Fiorelli: A number of factors in decisions to cancel new coal construction go well beyond the economy and include things like legislative uncertainty, environmental opposition and a perception that natural gas may be more plentiful than was expected five years ago.

Reymond: I think that also the constraints from the capital market is another factor.

Fiorelli: I would say not only constraints from the capital markets certainly worsened over the last few years, but that was compounded by pretty significant capital cost increases.

Farrell: Our maintenance and outage schedules are not being adjusted. We are not pushing outages out trying to save money. Generally what I find is that you don’t save any money doing that, you just spend it later in forced outages and that is just a bad equation all around.

Morris: We typically do maintenance before shoulder months and we did that this year. But now, at AEP we have laid up probably 1,800 to 1,900 MW of coal-fueled generation and we will just have to see what unfolds.

Natural gas seems to get much better press and greater public support than coal, which has been labeled as dirty. How would you grade the industry in terms of communicating the benefits of coal-fired generation and how can it be communicated better?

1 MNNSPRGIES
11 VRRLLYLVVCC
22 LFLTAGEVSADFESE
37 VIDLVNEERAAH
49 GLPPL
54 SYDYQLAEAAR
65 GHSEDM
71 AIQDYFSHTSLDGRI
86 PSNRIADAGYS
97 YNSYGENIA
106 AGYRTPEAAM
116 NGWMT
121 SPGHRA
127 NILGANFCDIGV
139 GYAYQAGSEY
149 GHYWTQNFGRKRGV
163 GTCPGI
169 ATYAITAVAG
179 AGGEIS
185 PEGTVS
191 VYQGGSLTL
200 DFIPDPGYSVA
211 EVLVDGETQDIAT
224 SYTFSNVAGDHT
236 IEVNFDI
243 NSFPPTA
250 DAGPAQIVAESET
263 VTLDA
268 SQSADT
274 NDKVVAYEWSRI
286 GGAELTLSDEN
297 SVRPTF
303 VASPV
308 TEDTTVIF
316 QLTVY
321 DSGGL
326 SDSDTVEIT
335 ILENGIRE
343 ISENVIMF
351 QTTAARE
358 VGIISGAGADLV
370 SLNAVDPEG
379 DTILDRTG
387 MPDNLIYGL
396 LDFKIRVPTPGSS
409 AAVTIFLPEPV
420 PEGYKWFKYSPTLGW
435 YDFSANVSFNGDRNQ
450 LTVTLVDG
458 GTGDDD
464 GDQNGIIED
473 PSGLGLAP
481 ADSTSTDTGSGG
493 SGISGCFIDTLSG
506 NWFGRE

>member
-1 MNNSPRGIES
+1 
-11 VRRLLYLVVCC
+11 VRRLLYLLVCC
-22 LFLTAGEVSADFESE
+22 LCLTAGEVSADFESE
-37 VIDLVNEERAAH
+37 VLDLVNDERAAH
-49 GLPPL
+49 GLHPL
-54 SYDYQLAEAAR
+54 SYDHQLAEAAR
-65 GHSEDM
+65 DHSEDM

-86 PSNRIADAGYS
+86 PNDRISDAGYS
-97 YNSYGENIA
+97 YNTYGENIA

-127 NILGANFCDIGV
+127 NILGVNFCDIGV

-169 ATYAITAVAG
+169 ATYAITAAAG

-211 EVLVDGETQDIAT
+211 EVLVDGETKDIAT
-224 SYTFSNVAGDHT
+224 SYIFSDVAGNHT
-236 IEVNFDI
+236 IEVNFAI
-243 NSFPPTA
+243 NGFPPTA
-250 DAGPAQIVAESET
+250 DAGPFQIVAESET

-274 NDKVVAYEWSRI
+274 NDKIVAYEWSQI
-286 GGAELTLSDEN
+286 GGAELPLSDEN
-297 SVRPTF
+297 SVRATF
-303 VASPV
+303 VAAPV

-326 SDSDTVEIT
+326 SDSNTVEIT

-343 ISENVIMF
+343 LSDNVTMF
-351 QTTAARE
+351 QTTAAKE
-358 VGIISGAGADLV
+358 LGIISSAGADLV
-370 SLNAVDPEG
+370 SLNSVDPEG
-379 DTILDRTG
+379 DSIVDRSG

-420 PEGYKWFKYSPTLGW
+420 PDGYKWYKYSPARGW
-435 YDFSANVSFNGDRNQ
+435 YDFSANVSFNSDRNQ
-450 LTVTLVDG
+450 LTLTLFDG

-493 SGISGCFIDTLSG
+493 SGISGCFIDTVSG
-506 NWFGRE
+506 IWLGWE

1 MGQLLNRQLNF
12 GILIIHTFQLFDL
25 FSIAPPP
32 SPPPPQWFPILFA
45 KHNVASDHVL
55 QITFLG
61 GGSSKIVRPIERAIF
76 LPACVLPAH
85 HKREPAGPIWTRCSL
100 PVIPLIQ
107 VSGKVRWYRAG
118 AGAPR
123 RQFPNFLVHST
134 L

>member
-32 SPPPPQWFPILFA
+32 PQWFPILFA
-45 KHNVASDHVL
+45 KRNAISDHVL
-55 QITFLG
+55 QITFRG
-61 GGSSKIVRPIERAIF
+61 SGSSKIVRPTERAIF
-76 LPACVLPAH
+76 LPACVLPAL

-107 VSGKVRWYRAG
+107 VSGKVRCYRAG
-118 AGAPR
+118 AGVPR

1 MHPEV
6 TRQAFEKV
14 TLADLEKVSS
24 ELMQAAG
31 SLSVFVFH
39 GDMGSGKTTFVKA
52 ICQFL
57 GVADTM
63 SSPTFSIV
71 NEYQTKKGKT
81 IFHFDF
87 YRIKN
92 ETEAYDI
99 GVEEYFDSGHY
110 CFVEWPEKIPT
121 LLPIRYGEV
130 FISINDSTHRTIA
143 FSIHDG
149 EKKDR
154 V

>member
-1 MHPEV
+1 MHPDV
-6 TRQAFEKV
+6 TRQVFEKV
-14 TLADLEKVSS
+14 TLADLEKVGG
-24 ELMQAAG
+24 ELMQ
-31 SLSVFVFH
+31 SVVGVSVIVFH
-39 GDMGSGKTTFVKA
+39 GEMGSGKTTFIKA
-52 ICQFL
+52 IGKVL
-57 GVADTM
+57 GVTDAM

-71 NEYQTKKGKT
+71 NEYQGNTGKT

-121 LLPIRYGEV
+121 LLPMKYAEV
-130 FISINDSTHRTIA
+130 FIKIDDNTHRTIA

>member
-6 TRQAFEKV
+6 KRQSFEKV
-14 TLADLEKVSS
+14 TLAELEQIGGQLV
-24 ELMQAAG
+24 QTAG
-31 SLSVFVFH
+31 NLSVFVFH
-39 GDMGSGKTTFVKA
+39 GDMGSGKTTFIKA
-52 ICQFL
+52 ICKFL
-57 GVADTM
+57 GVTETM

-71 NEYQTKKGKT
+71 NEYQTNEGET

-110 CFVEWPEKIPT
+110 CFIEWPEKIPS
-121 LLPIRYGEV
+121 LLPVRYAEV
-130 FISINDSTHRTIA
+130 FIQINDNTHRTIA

Farrell: I think overall what the industry has to do a better job of in terms communicating is making sure that people are very clear on how low cost coal is. Alberta has over 1,000 years of coal, which is abundant and affordable and I think sometimes that gets lost in the debate. I think the second thing is really improving on where we are on some of our carbon capture and storage initiatives.

Fiorelli: In addition to the cost advantage, we really need to hammer on the energy security advantages. We have a massive domestic coal supply and we really have to use it to ensure that we have the energy supply we need in this country. We don’t need to portray coal as the only answer, but it is critical that it be a key part of the answer.

Reymond: I agree exactly with both what Dave and Dawn have said. But coal is absolutely going to be part of the solution globally regardless of what the United States does or doesn’t do.